All three bullets will hit the ground at the exact same time. The distance the bullets fired out of the guns will travel horizontally will be determined by their velocity and ballistic coefficient. Ballistic coefficient is how "streamlined" they are. Long skinny bullets have a higher ballistic coefficient and will travel farther before they hit the ground.

PO2Hammer
October 12, 2011, 09:56 PM
I'm probably getting into territory that I shouldn't be in....since I am not an engineer. BUT, if the same number of grains is used to push a 110 and a 148 grain bullet, isn't the bullet with less mass gonna get moving faster? Would faster mean flatter?

Conversly, if you altered the powder to get a 110 bullet to fly at the same fps as the 148, then I would agree with your statement that the 110 will be off the mark (down) from the 148.

So, what falls faster off trajectory, a lighter & (presumably) faster bullet (identical powder loads) or a heavier bullet at identical speeds (powder loads adjusted till speeds are identical)?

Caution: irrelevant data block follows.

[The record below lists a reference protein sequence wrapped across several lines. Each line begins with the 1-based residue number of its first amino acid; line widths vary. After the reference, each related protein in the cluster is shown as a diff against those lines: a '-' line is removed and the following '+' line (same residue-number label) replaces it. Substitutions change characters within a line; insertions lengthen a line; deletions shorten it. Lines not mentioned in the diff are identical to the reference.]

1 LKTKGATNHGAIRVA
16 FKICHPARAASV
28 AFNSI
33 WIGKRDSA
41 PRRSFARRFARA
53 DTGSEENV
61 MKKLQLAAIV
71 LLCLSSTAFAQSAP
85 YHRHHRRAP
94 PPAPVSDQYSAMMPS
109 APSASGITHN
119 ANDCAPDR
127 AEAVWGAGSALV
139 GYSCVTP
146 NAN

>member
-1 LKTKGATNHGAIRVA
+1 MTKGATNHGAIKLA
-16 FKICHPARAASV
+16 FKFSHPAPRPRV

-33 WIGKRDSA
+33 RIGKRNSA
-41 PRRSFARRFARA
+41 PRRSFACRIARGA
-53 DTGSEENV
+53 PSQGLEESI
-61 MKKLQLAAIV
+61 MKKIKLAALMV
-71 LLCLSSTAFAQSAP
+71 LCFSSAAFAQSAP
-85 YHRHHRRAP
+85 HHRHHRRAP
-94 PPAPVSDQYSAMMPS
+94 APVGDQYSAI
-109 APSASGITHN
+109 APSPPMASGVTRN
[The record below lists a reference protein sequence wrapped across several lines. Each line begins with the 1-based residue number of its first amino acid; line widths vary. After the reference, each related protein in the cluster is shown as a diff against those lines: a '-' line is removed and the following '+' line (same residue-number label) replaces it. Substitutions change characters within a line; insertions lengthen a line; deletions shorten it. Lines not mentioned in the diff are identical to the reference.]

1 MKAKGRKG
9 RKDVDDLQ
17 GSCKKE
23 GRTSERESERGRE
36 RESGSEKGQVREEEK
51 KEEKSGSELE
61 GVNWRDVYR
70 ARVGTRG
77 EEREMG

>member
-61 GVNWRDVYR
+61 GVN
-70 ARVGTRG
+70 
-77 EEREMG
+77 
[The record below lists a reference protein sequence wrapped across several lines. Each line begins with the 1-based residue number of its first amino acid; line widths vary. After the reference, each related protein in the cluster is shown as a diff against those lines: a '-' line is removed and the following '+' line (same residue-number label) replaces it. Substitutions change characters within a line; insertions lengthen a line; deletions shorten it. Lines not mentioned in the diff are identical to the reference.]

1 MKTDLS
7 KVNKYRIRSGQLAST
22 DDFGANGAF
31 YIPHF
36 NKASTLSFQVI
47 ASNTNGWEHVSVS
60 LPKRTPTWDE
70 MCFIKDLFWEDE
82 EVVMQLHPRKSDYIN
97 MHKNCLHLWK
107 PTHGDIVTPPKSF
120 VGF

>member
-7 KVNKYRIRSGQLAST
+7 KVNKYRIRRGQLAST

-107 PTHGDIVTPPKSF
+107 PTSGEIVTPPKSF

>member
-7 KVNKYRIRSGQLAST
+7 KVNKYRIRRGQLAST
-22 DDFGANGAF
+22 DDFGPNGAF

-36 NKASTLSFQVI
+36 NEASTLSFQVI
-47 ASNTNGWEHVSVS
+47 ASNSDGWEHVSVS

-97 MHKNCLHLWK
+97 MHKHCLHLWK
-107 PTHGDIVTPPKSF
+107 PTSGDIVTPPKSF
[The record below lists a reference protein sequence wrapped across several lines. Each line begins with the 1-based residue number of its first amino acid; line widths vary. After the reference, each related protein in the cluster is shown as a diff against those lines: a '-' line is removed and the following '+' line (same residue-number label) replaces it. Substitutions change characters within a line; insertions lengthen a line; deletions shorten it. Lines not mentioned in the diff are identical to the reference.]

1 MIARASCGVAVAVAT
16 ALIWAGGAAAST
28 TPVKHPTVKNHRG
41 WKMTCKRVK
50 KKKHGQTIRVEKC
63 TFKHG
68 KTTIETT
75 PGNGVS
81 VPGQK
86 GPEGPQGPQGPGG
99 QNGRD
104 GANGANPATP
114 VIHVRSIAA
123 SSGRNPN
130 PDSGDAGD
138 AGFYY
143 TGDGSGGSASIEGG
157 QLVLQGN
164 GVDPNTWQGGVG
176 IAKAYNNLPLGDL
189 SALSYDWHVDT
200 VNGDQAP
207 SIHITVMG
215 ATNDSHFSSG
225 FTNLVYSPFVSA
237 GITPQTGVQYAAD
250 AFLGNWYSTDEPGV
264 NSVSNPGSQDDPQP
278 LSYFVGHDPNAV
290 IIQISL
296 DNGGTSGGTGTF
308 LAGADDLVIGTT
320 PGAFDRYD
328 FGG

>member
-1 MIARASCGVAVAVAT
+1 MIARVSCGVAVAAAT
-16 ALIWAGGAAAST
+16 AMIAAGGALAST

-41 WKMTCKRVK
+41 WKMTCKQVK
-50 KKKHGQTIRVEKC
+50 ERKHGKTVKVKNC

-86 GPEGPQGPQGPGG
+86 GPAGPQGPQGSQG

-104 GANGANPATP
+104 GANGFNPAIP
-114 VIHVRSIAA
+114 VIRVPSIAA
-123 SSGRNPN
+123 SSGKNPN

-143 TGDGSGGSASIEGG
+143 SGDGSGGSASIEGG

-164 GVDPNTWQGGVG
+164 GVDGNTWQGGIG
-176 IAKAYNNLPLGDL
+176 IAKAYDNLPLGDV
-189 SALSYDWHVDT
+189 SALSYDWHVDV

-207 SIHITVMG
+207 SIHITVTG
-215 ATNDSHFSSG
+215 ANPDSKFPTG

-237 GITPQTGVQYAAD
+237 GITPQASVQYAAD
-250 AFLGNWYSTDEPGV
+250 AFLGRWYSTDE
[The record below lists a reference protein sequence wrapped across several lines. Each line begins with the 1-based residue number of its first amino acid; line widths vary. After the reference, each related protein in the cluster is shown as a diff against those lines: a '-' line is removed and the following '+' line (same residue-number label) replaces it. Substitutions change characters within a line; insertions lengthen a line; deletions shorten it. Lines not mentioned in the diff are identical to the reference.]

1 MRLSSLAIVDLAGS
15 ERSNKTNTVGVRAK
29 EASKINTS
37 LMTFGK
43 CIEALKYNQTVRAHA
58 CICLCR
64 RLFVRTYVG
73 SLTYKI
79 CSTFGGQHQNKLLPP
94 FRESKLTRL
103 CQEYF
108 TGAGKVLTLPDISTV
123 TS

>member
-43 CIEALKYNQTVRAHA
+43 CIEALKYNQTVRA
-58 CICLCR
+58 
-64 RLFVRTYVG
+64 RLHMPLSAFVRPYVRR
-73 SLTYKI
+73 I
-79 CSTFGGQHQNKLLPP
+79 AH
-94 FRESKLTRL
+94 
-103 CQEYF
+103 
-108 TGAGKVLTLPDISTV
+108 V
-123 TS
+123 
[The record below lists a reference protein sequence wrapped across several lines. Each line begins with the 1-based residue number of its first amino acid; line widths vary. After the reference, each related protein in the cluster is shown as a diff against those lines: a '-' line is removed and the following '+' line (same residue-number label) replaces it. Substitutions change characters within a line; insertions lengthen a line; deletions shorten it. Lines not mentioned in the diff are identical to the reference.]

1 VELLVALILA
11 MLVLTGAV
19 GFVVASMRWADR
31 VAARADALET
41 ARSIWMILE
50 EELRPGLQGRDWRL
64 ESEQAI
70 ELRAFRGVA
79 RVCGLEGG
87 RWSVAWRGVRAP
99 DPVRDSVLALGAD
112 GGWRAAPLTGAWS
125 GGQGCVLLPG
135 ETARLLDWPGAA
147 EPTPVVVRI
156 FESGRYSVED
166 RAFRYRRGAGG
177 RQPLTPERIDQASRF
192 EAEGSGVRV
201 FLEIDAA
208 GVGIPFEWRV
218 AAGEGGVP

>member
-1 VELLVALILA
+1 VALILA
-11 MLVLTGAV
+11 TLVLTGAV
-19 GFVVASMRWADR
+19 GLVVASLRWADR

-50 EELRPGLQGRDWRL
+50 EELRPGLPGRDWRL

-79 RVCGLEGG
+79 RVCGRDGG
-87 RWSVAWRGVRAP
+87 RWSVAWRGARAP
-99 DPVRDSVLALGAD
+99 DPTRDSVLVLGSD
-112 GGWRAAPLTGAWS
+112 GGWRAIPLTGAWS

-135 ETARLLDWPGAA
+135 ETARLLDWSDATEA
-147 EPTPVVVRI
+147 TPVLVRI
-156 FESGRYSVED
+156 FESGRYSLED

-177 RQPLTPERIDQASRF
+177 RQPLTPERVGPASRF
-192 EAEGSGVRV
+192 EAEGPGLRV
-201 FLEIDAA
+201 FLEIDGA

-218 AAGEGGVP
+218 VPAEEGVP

Heavier bullets at slower speeds spend more time in the bore and rotate the gun up more before the bullet exits the muzzle. This launches them at a higher initial trajectory and even though the are slower, the high trajectory will keep them higher at short ranges.

Faster, lighter bullets do not rotate the gun up as much before they exit the bore, so they start with a lower initial trajectory.

At longer ranges, say 50 yards or more, the slower, heavier bullet will fall faster and end up hitting lower than the faster, lighter bullet.

There are many other factors involved such as grip strength, the weight of the gun, barrel length, height of the bore above the center of resistance, and a couple I'm probably not thinking of.

Big bore single action revolvers are most prone to the differences due to their high bore axis' and generally slower, heavier bullets, small bore pistols with low bore axis' like Glocks are least affected by the bullet's weight.

If you really want a good read on the nuts and bolts of hand guns, find a copy of Elmer Keith's book 'Sixguns'.

If you enjoyed reading about "How light are "light" 357 loads??" here in TheHighRoad.org archive, you'll LOVE our community. Come join TheHighRoad.org today for the full version!